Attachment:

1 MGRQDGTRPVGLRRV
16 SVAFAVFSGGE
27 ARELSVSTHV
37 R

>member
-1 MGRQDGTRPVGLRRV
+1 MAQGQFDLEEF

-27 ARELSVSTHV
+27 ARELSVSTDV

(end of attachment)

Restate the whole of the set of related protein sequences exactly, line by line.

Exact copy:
1 MGRQDGTRPVGLRRV
16 SVAFAVFSGGE
27 ARELSVSTHV
37 R

>member
-1 MGRQDGTRPVGLRRV
+1 MAQGQFDLEEF

-27 ARELSVSTHV
+27 ARELSVSTDV